MLRA Late Models to Highlight June 1st Races at Scotland County Speedway

Racing action will return to Scotland County Speedway next week as the Lucas Oil Midwest Late Model Racing Association will kick off a three-day circuit across northeast Missouri and southeast Iowa with a stop in Memphis on Thursday, June 1st.

The MLRA event will highlight a full schedule of events at SCS, paying $3,000 to win the late model feature. Modifieds, sport models and stock cars will all be racing for a $1,000 top prize with sport compacts battling for a $300 payday.

The track will be open from 2 to 4 p.m. for practice at $25 per car. The gates will open at 5:30 p.m. with hot laps at 7 p.m.

The local event is being sponsored by J & J Ag, Memphis Pepsi-Cola, Brain’s Foundation Repair and Crop Production Services.

The MLRA will be racing May 25-27th in Wheatland, MO. After the Memphis stop, the late models will be in action Friday night at Lee County Speedway in Donnellson, IA before heading to Randolph County Speedway in Moberly on Saturday.

On May 4th-6th the circuit was in Iowa, racing at Lee County Speedway, Davenport and Independence with Chris Simpson, Bobby Pierce and Billy Moyer all picking up wins. Thus far in 2017, five races in the books have generated five different winners for the MLRA.

Rush Releases Latest Book ‘You Can’t Make This Stuff Up!!’

Pastor Terry Rush is no stranger to the people of his hometown, Memphis. But while Scotland County residents may know Rush from his frequent visits back home for speaking engagements, or as readers of his newspaper column of one of his books, his latest release starts with a revealing confession.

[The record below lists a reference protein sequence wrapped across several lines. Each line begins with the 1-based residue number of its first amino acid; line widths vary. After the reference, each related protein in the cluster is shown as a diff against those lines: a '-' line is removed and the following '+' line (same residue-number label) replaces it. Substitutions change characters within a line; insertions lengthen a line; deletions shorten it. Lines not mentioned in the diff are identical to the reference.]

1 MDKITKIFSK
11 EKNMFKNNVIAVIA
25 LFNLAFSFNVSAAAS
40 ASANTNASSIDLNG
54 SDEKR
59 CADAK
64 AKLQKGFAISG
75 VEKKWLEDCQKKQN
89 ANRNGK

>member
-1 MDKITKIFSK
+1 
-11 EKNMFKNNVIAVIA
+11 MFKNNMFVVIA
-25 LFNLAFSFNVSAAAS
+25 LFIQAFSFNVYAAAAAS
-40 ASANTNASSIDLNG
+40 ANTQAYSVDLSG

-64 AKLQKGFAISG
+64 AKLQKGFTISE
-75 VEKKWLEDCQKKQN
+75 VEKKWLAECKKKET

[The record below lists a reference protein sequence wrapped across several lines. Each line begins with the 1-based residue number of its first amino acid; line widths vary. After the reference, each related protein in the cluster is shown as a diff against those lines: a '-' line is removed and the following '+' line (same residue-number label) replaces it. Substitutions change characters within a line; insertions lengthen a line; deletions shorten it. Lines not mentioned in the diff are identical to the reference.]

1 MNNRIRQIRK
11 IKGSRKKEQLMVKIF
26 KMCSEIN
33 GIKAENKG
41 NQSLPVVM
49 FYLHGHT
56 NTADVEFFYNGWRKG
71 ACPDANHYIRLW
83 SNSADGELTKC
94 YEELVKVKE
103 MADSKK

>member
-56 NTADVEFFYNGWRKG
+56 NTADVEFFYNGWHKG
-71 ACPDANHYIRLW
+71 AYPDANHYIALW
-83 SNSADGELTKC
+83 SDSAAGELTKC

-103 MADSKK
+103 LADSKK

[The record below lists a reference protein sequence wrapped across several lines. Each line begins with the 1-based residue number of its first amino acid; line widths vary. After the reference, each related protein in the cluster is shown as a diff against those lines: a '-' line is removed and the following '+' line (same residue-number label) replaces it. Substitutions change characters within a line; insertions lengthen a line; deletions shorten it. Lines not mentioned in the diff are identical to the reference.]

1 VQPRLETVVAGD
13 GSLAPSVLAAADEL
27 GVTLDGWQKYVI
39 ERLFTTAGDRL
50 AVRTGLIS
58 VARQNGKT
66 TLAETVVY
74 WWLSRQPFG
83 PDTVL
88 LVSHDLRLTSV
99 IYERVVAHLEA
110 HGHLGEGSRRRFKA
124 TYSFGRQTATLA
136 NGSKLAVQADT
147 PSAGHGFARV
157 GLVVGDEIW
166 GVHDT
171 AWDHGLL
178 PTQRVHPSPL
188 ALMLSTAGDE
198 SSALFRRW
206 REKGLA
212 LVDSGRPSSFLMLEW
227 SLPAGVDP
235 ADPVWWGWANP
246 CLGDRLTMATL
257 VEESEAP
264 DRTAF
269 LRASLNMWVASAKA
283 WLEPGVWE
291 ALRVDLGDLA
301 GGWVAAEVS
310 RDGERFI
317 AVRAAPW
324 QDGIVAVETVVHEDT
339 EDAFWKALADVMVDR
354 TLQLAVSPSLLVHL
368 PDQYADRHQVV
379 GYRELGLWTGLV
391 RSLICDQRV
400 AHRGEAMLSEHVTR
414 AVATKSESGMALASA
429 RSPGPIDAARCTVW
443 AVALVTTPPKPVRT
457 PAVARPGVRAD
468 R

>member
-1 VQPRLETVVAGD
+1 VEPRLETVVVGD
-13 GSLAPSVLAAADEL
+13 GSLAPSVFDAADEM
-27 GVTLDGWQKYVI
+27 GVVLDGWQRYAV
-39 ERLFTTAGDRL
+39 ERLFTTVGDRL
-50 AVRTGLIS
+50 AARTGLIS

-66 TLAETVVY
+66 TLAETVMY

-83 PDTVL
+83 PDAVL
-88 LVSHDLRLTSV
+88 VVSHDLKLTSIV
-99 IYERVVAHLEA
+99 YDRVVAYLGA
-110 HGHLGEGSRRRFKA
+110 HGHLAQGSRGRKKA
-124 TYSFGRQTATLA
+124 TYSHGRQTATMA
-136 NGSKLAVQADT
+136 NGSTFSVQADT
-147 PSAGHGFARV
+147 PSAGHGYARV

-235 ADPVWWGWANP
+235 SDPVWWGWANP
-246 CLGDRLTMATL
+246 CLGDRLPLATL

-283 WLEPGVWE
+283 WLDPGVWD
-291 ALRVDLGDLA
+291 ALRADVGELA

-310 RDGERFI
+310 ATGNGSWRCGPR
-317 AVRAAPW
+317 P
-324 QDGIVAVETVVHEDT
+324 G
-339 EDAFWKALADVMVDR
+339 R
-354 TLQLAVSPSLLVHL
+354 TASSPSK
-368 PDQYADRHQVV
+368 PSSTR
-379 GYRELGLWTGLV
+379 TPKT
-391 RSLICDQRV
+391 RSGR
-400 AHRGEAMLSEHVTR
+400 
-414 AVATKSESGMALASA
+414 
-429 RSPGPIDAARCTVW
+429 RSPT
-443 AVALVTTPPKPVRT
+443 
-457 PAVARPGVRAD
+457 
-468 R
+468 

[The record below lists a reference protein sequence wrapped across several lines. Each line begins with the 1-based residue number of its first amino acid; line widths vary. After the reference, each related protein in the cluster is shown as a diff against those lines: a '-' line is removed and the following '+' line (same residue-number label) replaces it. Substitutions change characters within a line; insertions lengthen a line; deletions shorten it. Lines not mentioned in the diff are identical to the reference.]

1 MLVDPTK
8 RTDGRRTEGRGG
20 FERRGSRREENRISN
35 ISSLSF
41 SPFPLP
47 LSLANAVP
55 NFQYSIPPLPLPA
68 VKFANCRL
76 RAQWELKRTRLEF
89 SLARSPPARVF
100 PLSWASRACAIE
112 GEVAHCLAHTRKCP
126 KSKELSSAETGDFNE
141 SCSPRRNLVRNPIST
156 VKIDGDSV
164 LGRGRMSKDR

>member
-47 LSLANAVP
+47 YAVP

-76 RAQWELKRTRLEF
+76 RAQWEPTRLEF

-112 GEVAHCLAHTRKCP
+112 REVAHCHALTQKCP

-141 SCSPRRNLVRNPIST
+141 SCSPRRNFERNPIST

“All I ever wanted to be was famous.” That is the statement Rush offers to open “You Can’t Make This Stuff Up!!”, his newest book fresh off the press.

Of course that confession was made tongue-in-cheek to the high school guidance counselor, as Rush was clinging to his dream of one day becoming a St. Louis Cardinal. Fittingly enough, he offered stand-up comedian, as his backup plan.

It turns out, God had other plans for Terry. While his professional baseball career never took off, Rush has had plenty of brushes with the fame he joked about.

After offering more than a dozen publication’s Rush penned his latest book in which he reveals how God has continued to send him to the right place at the right time, over and over again, to minister to the famous.